A Western official said it would include limits on Iran’s enrichment of uranium for 10 years.
Western and Iranian officials at the talks said they would conclude with a joint statement announcing that enough progress had been reached to allow further negotiations until a final deadline of June 30.
“Agreement on framework for final agreement reached. Press conference following,” Germany’s foreign ministry said on Twitter.
Iran’s Foreign Minister Javad Zarif tweeted: “Found solutions, ready to start drafting immediately”.
President Hasan Rouhani made a similar announcement on Twitter and phoned Zarif and chief negotiator Ali Akbar Salehi to thank them for their work.
It was not clear how much of the framework’s details would be officially announced. Its details are highly sensitive to both sides, especially Iran, which is worried about signing off on explicit targets to curb its nuclear programme in the absence of a final settlement that would see economic sanctions lifted.
A Western official said the sides had agreed that the comprehensive settlement would require Iran to dilute or ship abroad most of its stocks of enriched uranium, and suspend two thirds of the 19,000 centrifuges it operates for enrichment. It will be monitored for 10 years.
Those targets would all depend on achieving the final settlement over the next three months, the official said.
Western countries say enriched uranium can be used to make a weapon, which they aim to prevent. Iran says it wants it only for a peaceful nuclear programme.
The joint statement would be issued by Zarif and EU foreign policy chief Federica Mogherini, who has acted as a coordinator for the six powers – Britain, China, France, Germany, Russia and the United States.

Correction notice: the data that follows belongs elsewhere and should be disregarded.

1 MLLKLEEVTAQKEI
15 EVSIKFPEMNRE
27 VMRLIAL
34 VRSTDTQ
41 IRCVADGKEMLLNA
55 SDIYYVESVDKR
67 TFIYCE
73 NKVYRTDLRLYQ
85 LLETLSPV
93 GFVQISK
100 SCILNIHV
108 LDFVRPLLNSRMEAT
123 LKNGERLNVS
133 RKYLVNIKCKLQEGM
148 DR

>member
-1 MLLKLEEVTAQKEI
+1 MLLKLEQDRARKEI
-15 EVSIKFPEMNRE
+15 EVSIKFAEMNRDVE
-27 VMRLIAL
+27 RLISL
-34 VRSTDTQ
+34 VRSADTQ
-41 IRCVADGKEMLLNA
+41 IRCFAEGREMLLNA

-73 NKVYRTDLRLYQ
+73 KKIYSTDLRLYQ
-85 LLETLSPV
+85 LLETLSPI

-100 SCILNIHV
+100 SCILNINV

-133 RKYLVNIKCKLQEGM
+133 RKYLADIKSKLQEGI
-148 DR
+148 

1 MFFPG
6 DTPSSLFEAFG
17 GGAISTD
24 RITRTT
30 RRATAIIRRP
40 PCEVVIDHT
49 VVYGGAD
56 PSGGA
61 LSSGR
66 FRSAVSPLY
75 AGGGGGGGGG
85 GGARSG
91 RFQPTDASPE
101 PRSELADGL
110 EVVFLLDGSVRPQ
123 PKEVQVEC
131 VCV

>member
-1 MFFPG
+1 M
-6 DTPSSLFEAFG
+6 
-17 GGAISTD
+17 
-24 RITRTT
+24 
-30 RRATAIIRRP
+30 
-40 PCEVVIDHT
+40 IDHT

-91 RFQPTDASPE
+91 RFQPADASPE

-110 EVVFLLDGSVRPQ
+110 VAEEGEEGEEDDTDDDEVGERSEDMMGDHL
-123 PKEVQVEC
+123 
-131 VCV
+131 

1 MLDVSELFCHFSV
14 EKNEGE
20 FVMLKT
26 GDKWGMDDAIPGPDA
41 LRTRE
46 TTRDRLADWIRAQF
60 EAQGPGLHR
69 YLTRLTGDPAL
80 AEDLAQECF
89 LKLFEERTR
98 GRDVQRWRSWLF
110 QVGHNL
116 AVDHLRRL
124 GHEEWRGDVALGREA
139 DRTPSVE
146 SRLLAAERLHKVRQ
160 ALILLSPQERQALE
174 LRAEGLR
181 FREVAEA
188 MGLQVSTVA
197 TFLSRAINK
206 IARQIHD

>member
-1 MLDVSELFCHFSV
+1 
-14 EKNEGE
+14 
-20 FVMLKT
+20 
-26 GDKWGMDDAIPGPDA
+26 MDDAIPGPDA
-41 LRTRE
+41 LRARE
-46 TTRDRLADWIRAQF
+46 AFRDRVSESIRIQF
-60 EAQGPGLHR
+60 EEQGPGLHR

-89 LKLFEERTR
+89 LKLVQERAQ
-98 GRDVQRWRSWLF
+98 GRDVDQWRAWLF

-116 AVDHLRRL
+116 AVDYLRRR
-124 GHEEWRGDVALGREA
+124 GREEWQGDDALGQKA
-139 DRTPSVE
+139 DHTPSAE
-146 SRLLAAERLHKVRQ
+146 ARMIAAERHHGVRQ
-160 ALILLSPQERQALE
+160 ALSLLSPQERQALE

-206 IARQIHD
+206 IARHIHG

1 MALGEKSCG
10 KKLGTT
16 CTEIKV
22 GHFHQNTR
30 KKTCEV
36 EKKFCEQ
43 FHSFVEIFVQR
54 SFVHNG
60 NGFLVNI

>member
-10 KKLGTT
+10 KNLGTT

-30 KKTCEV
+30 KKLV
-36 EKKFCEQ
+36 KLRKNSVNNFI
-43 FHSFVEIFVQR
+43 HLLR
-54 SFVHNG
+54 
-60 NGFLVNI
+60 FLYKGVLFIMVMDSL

Representatives of all the sides sat for a full session of talks at around 6:00 pm (1600 GMT) on Thursday, and officials said they expected the statement around an hour later, although it could be delayed.
Zarif and Mogherini would release their statement and U.S. Secretary of State John Kerry would then hold a news conference to explain the outcome.
The deal wraps up eight days of marathon talks, extended after a deadline of midnight on Tuesday, aiming to achieve a political agreement that could serve as the basis for a final deal by June 30.
Iran wants to preserve what it says is its right to peaceful nuclear technology, while lifting international sanctions that have hamstrung its economy.
The talks are the biggest opportunity for rapprochement between Washington and Tehran since they became enemies after Iran’s 1979 revolution, but any deal faces scepticism from conservatives in both countries. U.S. allies in the Middle East are also sceptical, especially Israel and Saudi Arabia.